Eddie Redfern, Head of Regulatory Affairs (Aviation) at TUI Travel, added: "The Council brings together the key players in the industry and together we will work tirelessly to continue sustainable development of the UK aviation industry."

This latest honour follows TUI's success In the 2013 atmosfair Airline Index, TUIfly was named the most climate efficient airline worldwide with over a million passengers and most climate efficient charter airline (for the second year in a row), and also ranked Thomson Airways as the second most climate efficient for short haul flights.


Group of 52 business leaders urge Ministers to make most of
Britain's current air capacity ahead of decision on extra runway

Nick Collins, Transport Correspondent - Daily Telegraph - 14 February 2014

More flights through Heathrow and more trains to London airports are needed now in order for Britain to stay internationally competitive, 52 business leaders claim today. In a letter to the Telegraph, the heads of leading financial, retail and transport firms urge ministers not to drag their feet over the capacity problem at the capital's main air transport hubs.

They argue that Britain's current airports must be made more efficient "to strengthen the UK's ability to trade with the world" and urge the Government to show it is "straining every effort to secure and extend the UK's global competitiveness".

An Airports Commission appointed by the Government is examining which airports around London are suitable for expansion, but an extra runway could take a decade to deliver. Sir Howard Davies, who chairs the Commission, told MPs last month that the Government had asked him to delay the publication of his findings until after the next general election.

In their letter, the business leaders warn that Britain risks slipping behind its international rivals unless ministers act on interim recommendations already made by the Commission, such as improving rail access to Stansted and Gatwick. The government should also consider appointing an independent ombudsman to oversee changes to tight restrictions on the timing of flights at Heathrow which are aimed at limiting noise, they argue.

Baroness Jo Valentine, chief executive of London First and lead author of the letter, said: "The world is not waiting while we navel gaze about whether we are going to put an airport in the Thames Estuary or expand Heathrow. There are many factors that make London a very successful city... This is just one factor, [but] clearly it is not helpful from a business perspective to have your air facilities withering which is what we are looking at for the next ten years."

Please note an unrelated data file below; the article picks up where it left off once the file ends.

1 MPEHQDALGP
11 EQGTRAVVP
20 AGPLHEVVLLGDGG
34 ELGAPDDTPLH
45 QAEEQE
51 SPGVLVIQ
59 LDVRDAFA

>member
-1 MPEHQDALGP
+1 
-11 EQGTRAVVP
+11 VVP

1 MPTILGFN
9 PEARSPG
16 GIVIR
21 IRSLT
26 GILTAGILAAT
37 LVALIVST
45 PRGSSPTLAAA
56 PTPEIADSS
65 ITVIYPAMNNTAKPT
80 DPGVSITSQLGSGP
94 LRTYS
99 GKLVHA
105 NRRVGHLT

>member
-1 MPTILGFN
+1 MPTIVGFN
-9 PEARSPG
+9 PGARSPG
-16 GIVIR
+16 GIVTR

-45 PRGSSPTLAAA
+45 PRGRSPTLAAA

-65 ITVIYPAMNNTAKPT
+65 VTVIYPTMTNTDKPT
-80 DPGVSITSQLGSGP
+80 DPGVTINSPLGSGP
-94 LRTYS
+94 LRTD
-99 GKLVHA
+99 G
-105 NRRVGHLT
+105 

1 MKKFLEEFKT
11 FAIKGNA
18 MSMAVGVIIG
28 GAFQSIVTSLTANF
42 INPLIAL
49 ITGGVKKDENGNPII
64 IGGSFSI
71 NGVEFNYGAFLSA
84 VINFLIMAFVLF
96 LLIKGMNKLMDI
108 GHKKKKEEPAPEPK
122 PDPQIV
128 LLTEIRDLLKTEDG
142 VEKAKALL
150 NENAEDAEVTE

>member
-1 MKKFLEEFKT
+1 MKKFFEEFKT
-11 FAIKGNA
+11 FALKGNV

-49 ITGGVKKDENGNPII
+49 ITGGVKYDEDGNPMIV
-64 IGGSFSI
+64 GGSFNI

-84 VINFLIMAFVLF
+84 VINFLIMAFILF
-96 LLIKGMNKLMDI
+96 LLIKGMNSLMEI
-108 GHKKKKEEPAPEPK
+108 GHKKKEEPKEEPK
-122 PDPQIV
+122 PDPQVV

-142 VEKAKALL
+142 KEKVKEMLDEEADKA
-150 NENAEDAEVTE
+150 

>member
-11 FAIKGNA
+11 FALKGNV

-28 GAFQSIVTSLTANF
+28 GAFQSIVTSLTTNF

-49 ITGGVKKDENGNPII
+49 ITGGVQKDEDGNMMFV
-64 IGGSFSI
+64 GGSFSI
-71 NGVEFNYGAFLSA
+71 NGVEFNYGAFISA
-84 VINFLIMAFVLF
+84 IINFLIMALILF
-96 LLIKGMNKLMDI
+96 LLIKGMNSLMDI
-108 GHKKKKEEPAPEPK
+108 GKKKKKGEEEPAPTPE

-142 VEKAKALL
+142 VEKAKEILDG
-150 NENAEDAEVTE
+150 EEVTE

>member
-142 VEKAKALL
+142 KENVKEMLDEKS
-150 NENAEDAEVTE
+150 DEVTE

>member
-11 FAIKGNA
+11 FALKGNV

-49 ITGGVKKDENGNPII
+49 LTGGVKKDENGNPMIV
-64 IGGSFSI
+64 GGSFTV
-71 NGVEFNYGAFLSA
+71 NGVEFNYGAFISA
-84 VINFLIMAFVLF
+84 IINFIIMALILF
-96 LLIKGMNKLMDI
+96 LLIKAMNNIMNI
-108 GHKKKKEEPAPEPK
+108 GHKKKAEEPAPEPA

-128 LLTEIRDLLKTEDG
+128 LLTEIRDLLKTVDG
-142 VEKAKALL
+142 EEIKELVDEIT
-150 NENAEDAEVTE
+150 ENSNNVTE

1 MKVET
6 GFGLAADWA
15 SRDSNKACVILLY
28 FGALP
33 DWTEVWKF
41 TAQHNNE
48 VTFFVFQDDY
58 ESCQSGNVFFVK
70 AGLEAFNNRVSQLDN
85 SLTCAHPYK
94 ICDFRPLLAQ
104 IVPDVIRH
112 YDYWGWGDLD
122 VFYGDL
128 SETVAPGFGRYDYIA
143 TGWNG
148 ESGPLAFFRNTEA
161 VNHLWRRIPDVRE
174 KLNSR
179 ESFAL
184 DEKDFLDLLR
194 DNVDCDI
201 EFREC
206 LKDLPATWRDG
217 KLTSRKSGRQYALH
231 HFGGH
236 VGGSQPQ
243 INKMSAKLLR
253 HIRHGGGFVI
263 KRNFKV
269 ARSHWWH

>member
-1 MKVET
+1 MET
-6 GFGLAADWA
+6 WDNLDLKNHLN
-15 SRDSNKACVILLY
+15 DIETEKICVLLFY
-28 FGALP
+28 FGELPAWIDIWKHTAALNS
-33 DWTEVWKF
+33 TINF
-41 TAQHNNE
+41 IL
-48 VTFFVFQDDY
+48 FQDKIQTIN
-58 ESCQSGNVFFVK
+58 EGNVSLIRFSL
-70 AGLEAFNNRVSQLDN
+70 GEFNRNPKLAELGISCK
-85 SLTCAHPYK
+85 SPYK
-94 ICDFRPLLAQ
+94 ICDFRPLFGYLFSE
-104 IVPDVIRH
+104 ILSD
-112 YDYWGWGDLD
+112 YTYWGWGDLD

In their letter addressed to Patrick McLoughlin, the Transport Secretary, the group including Paul Kelly, chief executive of Selfridges, Adrian Montague, non-executive chairman of 3i group, and Nicola Shaw, CEO of HS1, recommends the provision of new track on the West Anglia main line to boost access to Stansted with Heathrow at 98 per cent capacity and Gatwick rapidly becoming full.

"At Heathrow we believe the airport should be granted greater operational flexibility to cut stacking and flight delays," they add. "All options must be ruled in to cut delays and preserve resilience".


'Backing the 36 billion leisure aviation sector
must be a strategic priority', say ABTA

Incentivetravel Online - 5 February 2014

ABTA, The Travel Association has today welcomed Sir Howard Davies, Chairman of the Airports Commission for a breakfast briefing highlighting the importance of good international and regional connectivity, the valuable role of leisure aviation in sustaining this, the need to improve the passenger experience, and the vital importance of world class surface access to the UK's airports.

The meeting came as research for ABTA carried out by ComRes revealed that 7 in 10 of MPs (70%) think that the UK risks being left behind competitively if a comprehensive plan to increase airport capacity is not prioritised. In the briefing, the first with a key focus on leisure aviation, Mark Tanzer, ABTA Chief Executive highlighted the vital role that inbound and outbound tourism plays in economic growth and the important role of leisure aviation, including via the UK's hub airport.

More than 80 per cent of passengers flying to and from the UK are doing so for leisure purposes, highlighting leisure aviation's important role in supporting the growth of business routes, including to emerging markets. ABTA's consumer research also shows that passengers hugely value the ability to connect quickly to other UK destinations seamlessly. Over half (52%) of those surveyed prefer a journey time to the airport of less than an hour. 86% of passengers would be unhappy to travel for longer than two hours, highlighting the importance of building high quality public transport into future plans.